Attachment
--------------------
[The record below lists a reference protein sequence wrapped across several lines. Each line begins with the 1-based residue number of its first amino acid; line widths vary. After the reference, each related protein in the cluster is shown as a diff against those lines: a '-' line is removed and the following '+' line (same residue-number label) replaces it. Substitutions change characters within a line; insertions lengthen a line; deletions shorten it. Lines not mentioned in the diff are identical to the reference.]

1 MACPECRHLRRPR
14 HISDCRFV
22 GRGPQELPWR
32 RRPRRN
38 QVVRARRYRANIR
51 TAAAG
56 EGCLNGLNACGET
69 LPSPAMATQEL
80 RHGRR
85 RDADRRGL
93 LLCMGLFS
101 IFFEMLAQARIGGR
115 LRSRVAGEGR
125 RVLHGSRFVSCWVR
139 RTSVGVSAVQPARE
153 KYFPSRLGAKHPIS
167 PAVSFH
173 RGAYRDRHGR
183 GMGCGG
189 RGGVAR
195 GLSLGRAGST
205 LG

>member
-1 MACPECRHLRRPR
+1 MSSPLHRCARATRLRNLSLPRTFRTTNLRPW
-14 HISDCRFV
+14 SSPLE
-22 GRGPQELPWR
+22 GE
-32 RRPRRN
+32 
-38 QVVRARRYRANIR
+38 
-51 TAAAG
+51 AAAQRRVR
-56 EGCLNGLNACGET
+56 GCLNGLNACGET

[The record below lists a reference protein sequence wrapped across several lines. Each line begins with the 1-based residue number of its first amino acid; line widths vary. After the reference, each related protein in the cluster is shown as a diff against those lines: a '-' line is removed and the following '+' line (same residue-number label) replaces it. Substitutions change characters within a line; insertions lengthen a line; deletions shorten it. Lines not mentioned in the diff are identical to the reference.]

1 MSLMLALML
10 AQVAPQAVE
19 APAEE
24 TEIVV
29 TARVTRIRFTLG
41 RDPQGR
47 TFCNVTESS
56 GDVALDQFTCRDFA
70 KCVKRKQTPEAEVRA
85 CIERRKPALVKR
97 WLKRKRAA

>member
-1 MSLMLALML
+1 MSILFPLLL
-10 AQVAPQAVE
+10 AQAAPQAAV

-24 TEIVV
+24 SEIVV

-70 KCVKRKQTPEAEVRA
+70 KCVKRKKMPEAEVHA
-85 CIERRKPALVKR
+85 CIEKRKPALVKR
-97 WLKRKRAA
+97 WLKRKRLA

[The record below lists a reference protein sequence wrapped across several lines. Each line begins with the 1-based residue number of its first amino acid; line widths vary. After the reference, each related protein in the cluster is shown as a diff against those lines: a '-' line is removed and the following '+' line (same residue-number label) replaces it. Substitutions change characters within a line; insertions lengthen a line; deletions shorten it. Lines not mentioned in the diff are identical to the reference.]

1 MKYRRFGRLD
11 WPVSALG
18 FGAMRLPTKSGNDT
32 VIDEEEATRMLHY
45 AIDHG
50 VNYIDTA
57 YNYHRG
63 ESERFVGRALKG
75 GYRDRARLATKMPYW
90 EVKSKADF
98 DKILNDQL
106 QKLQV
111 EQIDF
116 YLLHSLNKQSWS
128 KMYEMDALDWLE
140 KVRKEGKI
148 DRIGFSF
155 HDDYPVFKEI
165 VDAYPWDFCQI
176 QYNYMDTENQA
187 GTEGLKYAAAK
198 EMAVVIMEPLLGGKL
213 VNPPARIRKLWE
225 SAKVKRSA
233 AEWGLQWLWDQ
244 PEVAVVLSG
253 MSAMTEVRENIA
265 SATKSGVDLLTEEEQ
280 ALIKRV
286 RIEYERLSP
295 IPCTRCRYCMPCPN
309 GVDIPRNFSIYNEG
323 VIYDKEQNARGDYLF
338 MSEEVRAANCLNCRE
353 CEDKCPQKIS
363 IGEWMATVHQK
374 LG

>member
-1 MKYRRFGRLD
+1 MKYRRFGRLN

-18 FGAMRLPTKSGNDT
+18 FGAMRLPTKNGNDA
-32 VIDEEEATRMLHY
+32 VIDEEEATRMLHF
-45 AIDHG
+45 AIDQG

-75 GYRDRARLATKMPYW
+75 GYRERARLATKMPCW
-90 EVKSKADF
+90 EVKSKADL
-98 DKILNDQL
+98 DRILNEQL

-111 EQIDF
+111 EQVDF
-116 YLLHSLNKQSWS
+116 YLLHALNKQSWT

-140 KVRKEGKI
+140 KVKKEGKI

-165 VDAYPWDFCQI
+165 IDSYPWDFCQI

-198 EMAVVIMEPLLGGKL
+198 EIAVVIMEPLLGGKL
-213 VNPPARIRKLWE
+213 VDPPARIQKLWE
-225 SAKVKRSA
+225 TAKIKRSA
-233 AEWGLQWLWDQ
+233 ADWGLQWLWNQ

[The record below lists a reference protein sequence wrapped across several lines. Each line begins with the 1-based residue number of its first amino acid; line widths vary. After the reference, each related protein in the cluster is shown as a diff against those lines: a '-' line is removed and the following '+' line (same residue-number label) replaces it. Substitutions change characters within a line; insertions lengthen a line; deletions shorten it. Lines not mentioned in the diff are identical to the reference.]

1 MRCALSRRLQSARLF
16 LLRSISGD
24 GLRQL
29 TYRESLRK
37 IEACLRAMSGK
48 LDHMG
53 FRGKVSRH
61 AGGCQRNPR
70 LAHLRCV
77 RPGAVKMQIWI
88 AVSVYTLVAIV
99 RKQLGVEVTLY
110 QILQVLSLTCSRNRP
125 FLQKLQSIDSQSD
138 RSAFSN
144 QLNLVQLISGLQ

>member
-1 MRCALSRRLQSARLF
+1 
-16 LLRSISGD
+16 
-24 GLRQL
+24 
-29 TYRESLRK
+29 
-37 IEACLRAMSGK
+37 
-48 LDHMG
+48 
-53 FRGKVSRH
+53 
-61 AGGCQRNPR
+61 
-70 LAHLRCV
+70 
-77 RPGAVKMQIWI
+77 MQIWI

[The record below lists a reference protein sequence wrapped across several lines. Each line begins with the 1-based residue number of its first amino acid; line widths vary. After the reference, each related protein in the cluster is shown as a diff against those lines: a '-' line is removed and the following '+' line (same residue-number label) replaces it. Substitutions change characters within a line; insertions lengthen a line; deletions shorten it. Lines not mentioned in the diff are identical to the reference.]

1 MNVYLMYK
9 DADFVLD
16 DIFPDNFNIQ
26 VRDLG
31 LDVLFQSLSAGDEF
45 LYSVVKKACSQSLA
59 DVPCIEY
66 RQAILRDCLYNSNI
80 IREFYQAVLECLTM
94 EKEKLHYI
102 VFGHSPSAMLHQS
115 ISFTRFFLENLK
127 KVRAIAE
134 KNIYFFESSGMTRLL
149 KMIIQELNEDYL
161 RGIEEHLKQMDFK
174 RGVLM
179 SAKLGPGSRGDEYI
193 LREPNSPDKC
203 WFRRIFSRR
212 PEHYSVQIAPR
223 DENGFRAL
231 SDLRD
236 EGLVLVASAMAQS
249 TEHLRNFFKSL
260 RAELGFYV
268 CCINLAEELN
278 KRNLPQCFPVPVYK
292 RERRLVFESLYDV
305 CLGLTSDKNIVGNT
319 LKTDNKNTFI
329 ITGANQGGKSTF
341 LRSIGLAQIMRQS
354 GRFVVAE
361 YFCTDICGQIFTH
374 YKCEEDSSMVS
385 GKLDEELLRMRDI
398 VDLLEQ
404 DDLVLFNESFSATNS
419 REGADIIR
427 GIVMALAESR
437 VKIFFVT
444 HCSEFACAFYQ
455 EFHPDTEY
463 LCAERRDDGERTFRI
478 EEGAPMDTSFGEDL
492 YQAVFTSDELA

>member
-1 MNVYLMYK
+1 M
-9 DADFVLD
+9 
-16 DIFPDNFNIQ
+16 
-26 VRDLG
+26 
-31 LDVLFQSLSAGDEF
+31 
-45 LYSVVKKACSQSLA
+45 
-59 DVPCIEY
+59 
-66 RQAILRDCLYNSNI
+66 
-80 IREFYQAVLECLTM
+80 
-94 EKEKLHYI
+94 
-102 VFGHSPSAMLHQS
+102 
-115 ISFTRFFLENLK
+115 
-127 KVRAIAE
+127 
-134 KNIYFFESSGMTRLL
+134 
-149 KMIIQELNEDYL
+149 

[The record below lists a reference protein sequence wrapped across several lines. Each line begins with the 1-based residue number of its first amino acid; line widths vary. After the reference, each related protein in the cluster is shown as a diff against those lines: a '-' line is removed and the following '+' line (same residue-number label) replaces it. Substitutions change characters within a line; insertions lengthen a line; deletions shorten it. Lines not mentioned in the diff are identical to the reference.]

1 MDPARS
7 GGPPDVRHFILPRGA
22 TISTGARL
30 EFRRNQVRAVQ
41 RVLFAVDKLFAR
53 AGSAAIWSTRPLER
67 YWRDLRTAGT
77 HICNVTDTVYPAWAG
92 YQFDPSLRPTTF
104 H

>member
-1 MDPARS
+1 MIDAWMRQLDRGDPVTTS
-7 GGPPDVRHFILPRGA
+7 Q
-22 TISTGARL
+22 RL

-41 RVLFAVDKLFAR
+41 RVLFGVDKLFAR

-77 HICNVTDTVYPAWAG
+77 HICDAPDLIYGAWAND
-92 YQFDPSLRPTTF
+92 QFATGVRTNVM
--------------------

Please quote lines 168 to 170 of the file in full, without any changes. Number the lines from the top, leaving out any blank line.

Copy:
+70 
-77 RPGAVKMQIWI
+77 MQIWI